Trump tried to control how his meetings were covered as protesters in two cities rose up to rebuke his bigotry.
The White House barred journalists from accompanying Trump Wednesday while he visited with the victims of the mass shootings in El Paso and Dayton.
LA Times reporter Eli Stokols, the designated print pool reporter, noted the press strategy in his reports from the scene.
"Pool did not see POTUS arrive at or enter Miami Valley Hospital, but we are told he is already upstairs," Stokols wrote from Dayton.
A few hours later, he noted a similar procedure took place in El Paso.
"POTUS arrived at University Hospital in El Paso at roughly 3 p.m. Pool did not see him enter," Stokols wrote. "We are now holding in a hallway. Still unclear if anything here will be open to the pool."
When asked why the press had been kept away, White House press secretary Stephanie Grisham said the visit was "about the victims" and "not a photo-op."
But it was a photo-op for Trump — a tightly controlled one that barred reporters so only White House staff could take the photos.
Shortly after leaving Dayton, Trump tweeted a video, created by the White House team, of him meeting with first responders, hospital staff, and survivors in Dayton. He also posted photographs taken by the administration of the meeting.
As he was promoting his own propaganda about his visit, Trump was also on the attack. As he flew from Dayton to El Paso — the other city devastated by a mass shooting over the weekend — he complained about Sen. Sherrod Brown (D-OH) and Dayton Mayor Nan Whaley, who he met at the hospital in Ohio.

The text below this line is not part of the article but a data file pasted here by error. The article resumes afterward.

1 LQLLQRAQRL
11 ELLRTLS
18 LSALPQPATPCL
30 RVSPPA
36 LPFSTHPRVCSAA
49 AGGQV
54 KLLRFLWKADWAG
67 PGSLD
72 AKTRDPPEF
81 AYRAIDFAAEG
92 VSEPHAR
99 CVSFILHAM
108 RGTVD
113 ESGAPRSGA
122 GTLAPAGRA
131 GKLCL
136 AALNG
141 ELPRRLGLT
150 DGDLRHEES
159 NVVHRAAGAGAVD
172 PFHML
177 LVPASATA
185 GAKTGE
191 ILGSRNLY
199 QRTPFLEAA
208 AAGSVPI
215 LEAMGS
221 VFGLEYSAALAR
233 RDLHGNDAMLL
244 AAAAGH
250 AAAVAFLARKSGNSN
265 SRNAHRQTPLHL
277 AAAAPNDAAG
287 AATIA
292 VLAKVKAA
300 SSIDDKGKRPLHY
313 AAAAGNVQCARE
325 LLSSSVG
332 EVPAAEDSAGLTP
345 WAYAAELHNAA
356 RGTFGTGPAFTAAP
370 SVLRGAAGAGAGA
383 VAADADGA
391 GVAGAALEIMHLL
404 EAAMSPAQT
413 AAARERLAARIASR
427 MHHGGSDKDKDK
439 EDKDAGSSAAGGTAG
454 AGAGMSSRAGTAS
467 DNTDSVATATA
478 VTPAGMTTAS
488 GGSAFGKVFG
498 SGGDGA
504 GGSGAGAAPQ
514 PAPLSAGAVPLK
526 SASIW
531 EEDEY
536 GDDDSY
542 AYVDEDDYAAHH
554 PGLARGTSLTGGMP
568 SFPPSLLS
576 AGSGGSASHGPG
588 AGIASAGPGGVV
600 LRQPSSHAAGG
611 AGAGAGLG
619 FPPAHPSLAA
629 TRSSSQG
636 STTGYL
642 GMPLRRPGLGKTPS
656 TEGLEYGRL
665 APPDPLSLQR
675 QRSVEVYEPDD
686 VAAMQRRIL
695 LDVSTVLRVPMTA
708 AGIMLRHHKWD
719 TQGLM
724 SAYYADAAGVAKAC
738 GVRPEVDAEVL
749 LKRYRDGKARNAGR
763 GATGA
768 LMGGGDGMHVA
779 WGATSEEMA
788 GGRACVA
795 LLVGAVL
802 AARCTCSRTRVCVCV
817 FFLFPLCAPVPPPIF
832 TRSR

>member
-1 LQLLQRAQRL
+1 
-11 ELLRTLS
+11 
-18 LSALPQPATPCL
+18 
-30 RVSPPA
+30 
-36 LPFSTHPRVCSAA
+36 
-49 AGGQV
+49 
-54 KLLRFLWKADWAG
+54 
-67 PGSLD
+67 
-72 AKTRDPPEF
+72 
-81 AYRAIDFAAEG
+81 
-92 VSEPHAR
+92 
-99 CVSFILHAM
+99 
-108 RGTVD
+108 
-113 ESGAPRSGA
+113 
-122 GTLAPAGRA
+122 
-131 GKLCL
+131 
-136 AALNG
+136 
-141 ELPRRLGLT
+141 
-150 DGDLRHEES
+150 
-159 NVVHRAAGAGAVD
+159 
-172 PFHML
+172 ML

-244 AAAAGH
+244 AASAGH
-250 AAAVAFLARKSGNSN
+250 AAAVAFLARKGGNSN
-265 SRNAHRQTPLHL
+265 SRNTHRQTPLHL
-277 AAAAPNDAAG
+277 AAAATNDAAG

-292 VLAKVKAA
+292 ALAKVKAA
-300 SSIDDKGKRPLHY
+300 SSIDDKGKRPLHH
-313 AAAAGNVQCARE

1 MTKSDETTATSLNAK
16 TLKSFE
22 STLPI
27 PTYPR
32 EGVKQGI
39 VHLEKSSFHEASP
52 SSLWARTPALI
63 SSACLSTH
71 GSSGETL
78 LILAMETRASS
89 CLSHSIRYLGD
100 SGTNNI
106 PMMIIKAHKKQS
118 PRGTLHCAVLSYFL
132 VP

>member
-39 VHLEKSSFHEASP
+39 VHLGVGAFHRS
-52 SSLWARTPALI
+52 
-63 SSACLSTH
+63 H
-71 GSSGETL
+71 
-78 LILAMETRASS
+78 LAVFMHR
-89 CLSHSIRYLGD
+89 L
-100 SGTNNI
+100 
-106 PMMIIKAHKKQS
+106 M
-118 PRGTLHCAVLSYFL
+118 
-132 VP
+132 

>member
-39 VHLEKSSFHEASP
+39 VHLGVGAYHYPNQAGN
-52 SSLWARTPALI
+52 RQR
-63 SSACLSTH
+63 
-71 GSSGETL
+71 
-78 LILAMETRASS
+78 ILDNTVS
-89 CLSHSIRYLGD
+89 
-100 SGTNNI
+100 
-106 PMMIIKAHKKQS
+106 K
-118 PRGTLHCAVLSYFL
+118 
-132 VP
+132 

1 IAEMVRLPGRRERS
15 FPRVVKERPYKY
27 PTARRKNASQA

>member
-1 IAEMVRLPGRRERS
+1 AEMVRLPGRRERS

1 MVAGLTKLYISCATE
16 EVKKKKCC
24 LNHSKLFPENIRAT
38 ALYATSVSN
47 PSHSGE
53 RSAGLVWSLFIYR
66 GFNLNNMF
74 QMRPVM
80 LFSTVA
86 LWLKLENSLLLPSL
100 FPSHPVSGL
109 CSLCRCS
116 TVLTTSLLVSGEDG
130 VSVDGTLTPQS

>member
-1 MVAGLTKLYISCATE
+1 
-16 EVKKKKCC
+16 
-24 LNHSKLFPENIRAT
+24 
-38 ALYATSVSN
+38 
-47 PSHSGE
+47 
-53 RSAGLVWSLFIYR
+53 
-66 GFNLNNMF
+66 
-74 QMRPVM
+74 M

Brown and Whaley said they called on Trump to act on gun control measures in response to the shooting.
Trump claimed that their account of what happened during the visit "was a fraud." But there isn't a way to verify that because he kept the media away. And given his habit of lying, even about the the simplest things, his version of events cannot receive the benefit of the doubt.
Trump's stage-managed trip avoided encounters with protesters who came out in force in both Ohio and Texas to rebuke him for his racism and bigotry.
In Dayton, crowds stood with an inflated "baby Trump" balloon and called on him to "do something" about gun violence. "We can end gun violence," read one sign. Another said, "Words have consequences."
The message was echoed in El Paso.
"Trump is coming to tell us, today here, that the violence is due to video games, mental health. Let me say this, and I'm going to say it clear and loud: Trump is responsible and he's part of the problem," said Fernando Garcia of Border Network for Human Rights at an "El Paso Strong" rally. "He is not welcome."
The audience loudly cheered his statement.
Published with permission of The American Independent Foundation.